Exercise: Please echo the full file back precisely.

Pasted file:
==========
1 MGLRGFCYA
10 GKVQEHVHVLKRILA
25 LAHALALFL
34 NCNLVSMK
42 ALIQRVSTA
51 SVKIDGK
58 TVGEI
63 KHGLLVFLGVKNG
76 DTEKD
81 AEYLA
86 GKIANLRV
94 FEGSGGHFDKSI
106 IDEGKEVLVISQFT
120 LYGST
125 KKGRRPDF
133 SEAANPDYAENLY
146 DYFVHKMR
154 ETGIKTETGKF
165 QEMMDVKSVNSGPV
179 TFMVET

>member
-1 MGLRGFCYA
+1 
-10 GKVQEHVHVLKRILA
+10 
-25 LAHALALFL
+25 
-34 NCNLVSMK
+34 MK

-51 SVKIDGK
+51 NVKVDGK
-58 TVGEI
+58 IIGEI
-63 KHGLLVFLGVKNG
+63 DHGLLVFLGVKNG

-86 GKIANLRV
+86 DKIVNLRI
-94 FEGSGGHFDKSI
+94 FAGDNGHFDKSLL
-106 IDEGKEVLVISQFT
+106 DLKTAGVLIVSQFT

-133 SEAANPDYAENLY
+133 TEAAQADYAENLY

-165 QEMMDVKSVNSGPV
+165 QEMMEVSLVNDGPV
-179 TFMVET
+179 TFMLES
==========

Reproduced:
1 MGLRGFCYA
10 GKVQEHVHVLKRILA
25 LAHALALFL
34 NCNLVSMK
42 ALIQRVSTA
51 SVKIDGK
58 TVGEI
63 KHGLLVFLGVKNG
76 DTEKD
81 AEYLA
86 GKIANLRV
94 FEGSGGHFDKSI
106 IDEGKEVLVISQFT
120 LYGST
125 KKGRRPDF
133 SEAANPDYAENLY
146 DYFVHKMR
154 ETGIKTETGKF
165 QEMMDVKSVNSGPV
179 TFMVET

>member
-1 MGLRGFCYA
+1 
-10 GKVQEHVHVLKRILA
+10 
-25 LAHALALFL
+25 
-34 NCNLVSMK
+34 MK

-51 SVKIDGK
+51 NVKVDGK
-58 TVGEI
+58 IIGEI
-63 KHGLLVFLGVKNG
+63 DHGLLVFLGVKNG

-86 GKIANLRV
+86 DKIVNLRI
-94 FEGSGGHFDKSI
+94 FAGDNGHFDKSLL
-106 IDEGKEVLVISQFT
+106 DLKTAGVLIVSQFT

-133 SEAANPDYAENLY
+133 TEAAQADYAENLY

-165 QEMMDVKSVNSGPV
+165 QEMMEVSLVNDGPV
-179 TFMVET
+179 TFMLES